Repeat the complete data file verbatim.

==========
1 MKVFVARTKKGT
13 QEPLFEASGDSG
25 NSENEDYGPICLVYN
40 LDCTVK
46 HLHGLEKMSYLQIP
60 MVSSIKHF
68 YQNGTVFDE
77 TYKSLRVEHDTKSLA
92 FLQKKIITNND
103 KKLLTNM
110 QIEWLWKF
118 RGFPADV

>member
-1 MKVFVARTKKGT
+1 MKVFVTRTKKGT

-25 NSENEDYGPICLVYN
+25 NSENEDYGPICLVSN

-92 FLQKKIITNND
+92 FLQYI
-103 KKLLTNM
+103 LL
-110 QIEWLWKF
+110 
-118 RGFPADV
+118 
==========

1 MKVFVARTKKGT
13 QEPLFEASGDSG
25 NSENEDYGPICLVYN
40 LDCTVK
46 HLHGLEKMSYLQIP
60 MVSSIKHF
68 YQNGTVFDE
77 TYKSLRVEHDTKSLA
92 FLQKKIITNND
103 KKLLTNM
110 QIEWLWKF
118 RGFPADV

>member
-1 MKVFVARTKKGT
+1 MKVFVTRTKKGT

-25 NSENEDYGPICLVYN
+25 NSENEDYGPICLVSN

-92 FLQKKIITNND
+92 FLQYI
-103 KKLLTNM
+103 LL
-110 QIEWLWKF
+110 
-118 RGFPADV
+118 